I look forward to winter, more maybe than some of the other seasons. While I love the busy days of spring promise, seedlings and new birth, tolerate - more or less well - the summer heat for the abundance of produce and growing critters and enjoy the winding down of autumn, with its crunchy leaves and often awesome color displays, I need the rest that winter brings. I relish the short days that call me to sit by the fire, to study, to knit, to spin by lamplight or the light of the low, cold sun. The slower days, I think, makes it easier to find the flow. There is less daylight (and as you know if you have read my blog for any time at all, it is my nature to take my cues from the sun, not from human clocks and electric "man-light."
Being on the farm, our work is often guided by the weather and the short days, coupled with bouts of cold rain and hopefully eventually snow, have an impact. Dry days, when the mercury rises just a bit, call us to work quickly on outside projects and today we did just that. Tractor Guy spent the morning laying out extension cords to power two "heated dog bowls" of 6 quart capacity which will hopefully eliminate our need to break ice, and therefore allow watering of fowl with the hauling of less water. We may have to haul morning and afternoon, if they prove to be heavy drinkers, but if so, so be it.
|6 foot long "tip"|
Since I prefer wreaths with different textures, I took a walk yesterday, to find other bits from our road to go with. I had learned my lesson, though, and walked down the road with just my small cart, not the pickup truck! I was only planning to make a few wreaths at best, not to go into production! As I walked, with eyes and mind open, I found three other types of evergreen and several other plants that wanted to be included: red dogwood twigs, bit of birch, with the catkins still attached, and bit of moss and lichen, some still attached to downed dead branches.
I have not yet got the bow on it, though I will do so. It is my first attempt at a two-sided wreath, as it hangs on our glass front door. I hung it immediately on account of the itty bitty destruction committee, kitty version.
And in further keeping with the flow of the season, I realized that, with the payment in hand from last month big design project, I could easily afford to haul my collected non-Icelandic wool to the mill for cleaning, carding and turning into roving. And furthermore, doing so would be in tune with the tradition of finishing fiber projects before the 12 days of Yule commence (or else risk displeasing the Goddess (Frau Holle by some traditions, Frigga in others), as this is the one project that I have been wanting to complete for some time. I have collected many bags of free fleece, which are being stored here, there and everywhere about, taking up space and as I have been organizing and sorting, I determined that it needs to be made into an effecient to use form. I do enjoy carding and working "in the grease" but will reserve that for my special wool... the fleeces from Elenor and her offspring, Rigby, who came to live with us this year.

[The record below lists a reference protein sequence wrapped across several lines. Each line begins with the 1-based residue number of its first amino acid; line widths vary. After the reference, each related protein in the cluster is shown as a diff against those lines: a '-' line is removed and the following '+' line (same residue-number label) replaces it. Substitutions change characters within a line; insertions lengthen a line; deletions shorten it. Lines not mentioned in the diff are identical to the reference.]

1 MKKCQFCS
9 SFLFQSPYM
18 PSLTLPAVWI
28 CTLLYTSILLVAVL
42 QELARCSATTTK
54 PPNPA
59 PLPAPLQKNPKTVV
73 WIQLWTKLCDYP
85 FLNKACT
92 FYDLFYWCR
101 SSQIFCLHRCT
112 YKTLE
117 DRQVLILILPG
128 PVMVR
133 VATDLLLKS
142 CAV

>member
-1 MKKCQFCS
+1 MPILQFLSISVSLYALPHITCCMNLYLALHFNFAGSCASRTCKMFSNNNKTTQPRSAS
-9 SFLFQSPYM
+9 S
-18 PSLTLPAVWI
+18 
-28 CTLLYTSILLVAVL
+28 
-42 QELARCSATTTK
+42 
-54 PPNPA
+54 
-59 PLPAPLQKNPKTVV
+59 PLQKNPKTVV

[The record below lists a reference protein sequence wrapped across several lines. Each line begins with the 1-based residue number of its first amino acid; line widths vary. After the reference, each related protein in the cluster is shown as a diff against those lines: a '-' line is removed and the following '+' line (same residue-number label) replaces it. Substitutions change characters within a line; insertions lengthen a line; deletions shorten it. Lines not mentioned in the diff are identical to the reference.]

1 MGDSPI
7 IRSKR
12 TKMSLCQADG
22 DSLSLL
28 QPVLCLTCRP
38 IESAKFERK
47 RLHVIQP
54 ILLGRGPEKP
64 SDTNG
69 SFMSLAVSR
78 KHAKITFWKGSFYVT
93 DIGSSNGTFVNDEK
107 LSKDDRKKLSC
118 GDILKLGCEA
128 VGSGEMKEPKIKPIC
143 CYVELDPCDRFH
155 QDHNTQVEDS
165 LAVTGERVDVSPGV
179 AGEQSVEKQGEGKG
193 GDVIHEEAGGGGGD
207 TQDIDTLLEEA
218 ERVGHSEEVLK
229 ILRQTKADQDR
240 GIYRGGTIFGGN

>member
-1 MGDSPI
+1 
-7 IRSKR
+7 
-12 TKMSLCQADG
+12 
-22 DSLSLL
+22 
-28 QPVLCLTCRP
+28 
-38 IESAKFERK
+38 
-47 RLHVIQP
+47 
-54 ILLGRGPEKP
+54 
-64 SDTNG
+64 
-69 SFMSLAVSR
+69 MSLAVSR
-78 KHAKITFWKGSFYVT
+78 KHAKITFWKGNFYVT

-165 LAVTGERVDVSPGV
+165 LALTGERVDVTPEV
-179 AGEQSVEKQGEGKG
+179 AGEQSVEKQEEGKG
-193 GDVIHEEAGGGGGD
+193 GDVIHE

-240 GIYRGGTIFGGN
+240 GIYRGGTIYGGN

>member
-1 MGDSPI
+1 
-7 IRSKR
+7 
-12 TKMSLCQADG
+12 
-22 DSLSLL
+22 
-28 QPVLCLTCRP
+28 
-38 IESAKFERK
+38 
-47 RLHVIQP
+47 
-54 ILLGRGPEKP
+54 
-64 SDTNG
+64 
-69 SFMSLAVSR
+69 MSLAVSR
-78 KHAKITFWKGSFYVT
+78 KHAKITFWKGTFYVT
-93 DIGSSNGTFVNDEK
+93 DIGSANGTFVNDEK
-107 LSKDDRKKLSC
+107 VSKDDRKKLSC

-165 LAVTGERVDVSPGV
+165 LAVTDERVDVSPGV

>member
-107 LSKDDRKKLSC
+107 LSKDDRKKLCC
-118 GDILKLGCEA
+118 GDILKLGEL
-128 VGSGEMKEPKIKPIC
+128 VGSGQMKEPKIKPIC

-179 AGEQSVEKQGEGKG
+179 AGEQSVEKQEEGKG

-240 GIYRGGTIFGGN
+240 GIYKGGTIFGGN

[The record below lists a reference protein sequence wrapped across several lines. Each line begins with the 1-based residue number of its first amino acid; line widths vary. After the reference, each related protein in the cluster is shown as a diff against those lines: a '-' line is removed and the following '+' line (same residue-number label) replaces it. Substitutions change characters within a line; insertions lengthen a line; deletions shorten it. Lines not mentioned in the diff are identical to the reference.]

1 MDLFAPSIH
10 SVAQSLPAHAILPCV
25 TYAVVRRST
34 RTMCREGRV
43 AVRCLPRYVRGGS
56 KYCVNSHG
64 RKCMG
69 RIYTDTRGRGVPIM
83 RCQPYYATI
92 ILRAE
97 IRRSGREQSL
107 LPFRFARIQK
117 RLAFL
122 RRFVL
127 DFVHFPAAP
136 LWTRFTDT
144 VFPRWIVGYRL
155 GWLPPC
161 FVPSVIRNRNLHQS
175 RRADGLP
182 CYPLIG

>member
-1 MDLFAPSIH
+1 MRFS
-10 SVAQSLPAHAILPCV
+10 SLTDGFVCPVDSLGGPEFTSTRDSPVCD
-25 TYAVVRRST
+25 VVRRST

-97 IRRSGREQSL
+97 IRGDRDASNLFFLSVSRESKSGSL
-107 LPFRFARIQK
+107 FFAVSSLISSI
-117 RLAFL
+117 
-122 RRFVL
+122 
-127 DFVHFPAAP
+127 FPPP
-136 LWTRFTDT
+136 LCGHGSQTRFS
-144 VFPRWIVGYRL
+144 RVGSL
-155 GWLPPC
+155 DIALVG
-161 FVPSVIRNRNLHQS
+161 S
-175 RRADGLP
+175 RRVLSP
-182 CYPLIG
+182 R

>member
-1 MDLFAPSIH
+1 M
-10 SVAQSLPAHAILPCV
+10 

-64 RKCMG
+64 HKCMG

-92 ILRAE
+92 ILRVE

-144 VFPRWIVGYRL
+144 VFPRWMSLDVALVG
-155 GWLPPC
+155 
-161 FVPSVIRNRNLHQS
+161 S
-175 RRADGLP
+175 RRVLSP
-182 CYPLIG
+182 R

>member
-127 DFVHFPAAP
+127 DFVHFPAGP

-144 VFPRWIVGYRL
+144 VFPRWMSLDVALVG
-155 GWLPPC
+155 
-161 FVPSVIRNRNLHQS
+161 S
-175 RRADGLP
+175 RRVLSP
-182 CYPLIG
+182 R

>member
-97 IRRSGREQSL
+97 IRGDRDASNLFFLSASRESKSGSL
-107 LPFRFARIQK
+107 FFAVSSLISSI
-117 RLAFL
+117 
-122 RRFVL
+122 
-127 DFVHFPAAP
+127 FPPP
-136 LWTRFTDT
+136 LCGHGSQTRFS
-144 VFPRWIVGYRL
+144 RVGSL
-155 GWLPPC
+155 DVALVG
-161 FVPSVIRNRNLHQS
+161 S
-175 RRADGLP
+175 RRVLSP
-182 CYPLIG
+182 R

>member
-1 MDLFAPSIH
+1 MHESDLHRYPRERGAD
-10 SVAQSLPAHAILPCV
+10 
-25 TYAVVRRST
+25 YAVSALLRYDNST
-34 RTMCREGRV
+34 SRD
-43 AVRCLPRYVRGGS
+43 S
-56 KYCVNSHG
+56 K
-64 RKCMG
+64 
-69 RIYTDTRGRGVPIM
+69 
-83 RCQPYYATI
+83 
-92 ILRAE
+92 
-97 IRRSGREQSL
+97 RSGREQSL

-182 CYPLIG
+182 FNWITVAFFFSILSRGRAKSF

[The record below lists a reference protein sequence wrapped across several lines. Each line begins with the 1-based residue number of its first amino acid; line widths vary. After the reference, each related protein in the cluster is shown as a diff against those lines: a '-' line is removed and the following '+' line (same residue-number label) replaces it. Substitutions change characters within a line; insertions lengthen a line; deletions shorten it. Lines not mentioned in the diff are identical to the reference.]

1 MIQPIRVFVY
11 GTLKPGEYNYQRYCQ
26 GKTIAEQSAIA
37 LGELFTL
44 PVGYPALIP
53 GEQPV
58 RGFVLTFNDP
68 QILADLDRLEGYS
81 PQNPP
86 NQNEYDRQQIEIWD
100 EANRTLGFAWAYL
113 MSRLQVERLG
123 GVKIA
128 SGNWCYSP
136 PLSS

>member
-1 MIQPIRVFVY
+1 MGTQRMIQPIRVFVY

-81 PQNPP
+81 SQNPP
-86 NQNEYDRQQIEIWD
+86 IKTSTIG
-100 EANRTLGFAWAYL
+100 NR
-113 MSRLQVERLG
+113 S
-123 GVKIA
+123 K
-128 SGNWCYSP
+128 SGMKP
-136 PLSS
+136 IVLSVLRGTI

So, skirting the wool will be a project for this next week, along with making more cookies (which will be fun, because I was planning to use the kitchen table for both projects... just not at once!) Current plans are to take Tractor Guy on a day long explorationg and rambling drive, now starting with a visit to the mill, then on to visit Liberty Tool Company, whose stock I fell in love with at the last Common Ground Fair, where I hope to find a drawknife for a Yule present for TG, then on to Unity for a visit to the Amish Charcuterie and nearby Community Market and ending in Belfast, for a visit to The Green Store and an art gallery where a friend has a large work currently on display. It will be a long, tiring day on the road, but I am hoping it will be fun for both of us.